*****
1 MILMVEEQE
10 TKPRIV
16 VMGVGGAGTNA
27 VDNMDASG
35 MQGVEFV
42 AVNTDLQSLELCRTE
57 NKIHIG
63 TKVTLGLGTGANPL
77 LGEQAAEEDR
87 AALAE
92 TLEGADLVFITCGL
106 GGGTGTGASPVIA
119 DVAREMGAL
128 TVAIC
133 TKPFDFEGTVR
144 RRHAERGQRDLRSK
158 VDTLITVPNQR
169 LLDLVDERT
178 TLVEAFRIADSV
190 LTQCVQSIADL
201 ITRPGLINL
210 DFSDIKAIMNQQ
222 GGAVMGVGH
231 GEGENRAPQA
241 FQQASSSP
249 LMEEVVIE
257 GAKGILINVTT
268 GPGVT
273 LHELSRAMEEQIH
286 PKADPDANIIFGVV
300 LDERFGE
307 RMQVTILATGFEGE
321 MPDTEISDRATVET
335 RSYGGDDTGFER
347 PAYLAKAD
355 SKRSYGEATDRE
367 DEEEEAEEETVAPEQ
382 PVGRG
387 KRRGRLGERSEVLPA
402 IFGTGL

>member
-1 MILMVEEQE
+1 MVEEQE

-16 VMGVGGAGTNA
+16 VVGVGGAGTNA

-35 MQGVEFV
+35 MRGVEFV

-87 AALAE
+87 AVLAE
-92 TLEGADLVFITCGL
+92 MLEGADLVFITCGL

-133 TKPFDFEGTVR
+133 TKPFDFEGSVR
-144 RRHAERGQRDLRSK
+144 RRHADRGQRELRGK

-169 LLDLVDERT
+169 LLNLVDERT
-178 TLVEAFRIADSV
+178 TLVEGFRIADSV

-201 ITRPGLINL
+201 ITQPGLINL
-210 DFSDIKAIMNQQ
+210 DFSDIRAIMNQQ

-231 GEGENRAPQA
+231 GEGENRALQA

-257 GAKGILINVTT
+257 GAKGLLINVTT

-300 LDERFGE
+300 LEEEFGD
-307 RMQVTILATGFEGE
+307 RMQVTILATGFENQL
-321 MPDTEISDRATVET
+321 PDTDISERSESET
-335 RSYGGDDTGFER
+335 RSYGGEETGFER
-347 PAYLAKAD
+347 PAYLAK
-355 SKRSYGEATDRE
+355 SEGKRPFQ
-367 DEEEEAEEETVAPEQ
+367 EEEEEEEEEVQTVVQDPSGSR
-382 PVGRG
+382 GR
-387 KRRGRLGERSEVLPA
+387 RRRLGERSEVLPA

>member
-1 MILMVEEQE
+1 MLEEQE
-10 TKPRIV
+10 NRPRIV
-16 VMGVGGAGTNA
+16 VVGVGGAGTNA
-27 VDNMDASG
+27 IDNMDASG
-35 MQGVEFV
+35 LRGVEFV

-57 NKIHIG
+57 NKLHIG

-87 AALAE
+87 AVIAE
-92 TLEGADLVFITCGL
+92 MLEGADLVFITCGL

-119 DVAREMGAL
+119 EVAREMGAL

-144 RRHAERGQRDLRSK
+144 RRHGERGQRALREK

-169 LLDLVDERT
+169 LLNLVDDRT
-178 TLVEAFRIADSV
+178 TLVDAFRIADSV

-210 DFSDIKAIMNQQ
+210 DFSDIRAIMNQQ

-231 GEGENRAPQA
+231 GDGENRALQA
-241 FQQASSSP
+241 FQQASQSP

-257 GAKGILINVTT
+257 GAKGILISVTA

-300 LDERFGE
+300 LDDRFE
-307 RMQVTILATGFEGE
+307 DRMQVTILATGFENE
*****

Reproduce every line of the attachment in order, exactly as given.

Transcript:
1 MILMVEEQE
10 TKPRIV
16 VMGVGGAGTNA
27 VDNMDASG
35 MQGVEFV
42 AVNTDLQSLELCRTE
57 NKIHIG
63 TKVTLGLGTGANPL
77 LGEQAAEEDR
87 AALAE
92 TLEGADLVFITCGL
106 GGGTGTGASPVIA
119 DVAREMGAL
128 TVAIC
133 TKPFDFEGTVR
144 RRHAERGQRDLRSK
158 VDTLITVPNQR
169 LLDLVDERT
178 TLVEAFRIADSV
190 LTQCVQSIADL
201 ITRPGLINL
210 DFSDIKAIMNQQ
222 GGAVMGVGH
231 GEGENRAPQA
241 FQQASSSP
249 LMEEVVIE
257 GAKGILINVTT
268 GPGVT
273 LHELSRAMEEQIH
286 PKADPDANIIFGVV
300 LDERFGE
307 RMQVTILATGFEGE
321 MPDTEISDRATVET
335 RSYGGDDTGFER
347 PAYLAKAD
355 SKRSYGEATDRE
367 DEEEEAEEETVAPEQ
382 PVGRG
387 KRRGRLGERSEVLPA
402 IFGTGL

>member
-1 MILMVEEQE
+1 MVEEQE

-16 VMGVGGAGTNA
+16 VVGVGGAGTNA

-35 MQGVEFV
+35 MRGVEFV

-87 AALAE
+87 AVLAE
-92 TLEGADLVFITCGL
+92 MLEGADLVFITCGL

-133 TKPFDFEGTVR
+133 TKPFDFEGSVR
-144 RRHAERGQRDLRSK
+144 RRHADRGQRELRGK

-169 LLDLVDERT
+169 LLNLVDERT
-178 TLVEAFRIADSV
+178 TLVEGFRIADSV

-201 ITRPGLINL
+201 ITQPGLINL
-210 DFSDIKAIMNQQ
+210 DFSDIRAIMNQQ

-231 GEGENRAPQA
+231 GEGENRALQA

-257 GAKGILINVTT
+257 GAKGLLINVTT

-300 LDERFGE
+300 LEEEFGD
-307 RMQVTILATGFEGE
+307 RMQVTILATGFENQL
-321 MPDTEISDRATVET
+321 PDTDISERSESET
-335 RSYGGDDTGFER
+335 RSYGGEETGFER
-347 PAYLAKAD
+347 PAYLAK
-355 SKRSYGEATDRE
+355 SEGKRPFQ
-367 DEEEEAEEETVAPEQ
+367 EEEEEEEEEVQTVVQDPSGSR
-382 PVGRG
+382 GR
-387 KRRGRLGERSEVLPA
+387 RRRLGERSEVLPA

>member
-1 MILMVEEQE
+1 MLEEQE
-10 TKPRIV
+10 NRPRIV
-16 VMGVGGAGTNA
+16 VVGVGGAGTNA
-27 VDNMDASG
+27 IDNMDASG
-35 MQGVEFV
+35 LRGVEFV

-57 NKIHIG
+57 NKLHIG

-87 AALAE
+87 AVIAE
-92 TLEGADLVFITCGL
+92 MLEGADLVFITCGL

-119 DVAREMGAL
+119 EVAREMGAL

-144 RRHAERGQRDLRSK
+144 RRHGERGQRALREK

-169 LLDLVDERT
+169 LLNLVDDRT
-178 TLVEAFRIADSV
+178 TLVDAFRIADSV

-210 DFSDIKAIMNQQ
+210 DFSDIRAIMNQQ

-231 GEGENRAPQA
+231 GDGENRALQA
-241 FQQASSSP
+241 FQQASQSP

-257 GAKGILINVTT
+257 GAKGILISVTA

-300 LDERFGE
+300 LDDRFE
-307 RMQVTILATGFEGE
+307 DRMQVTILATGFENE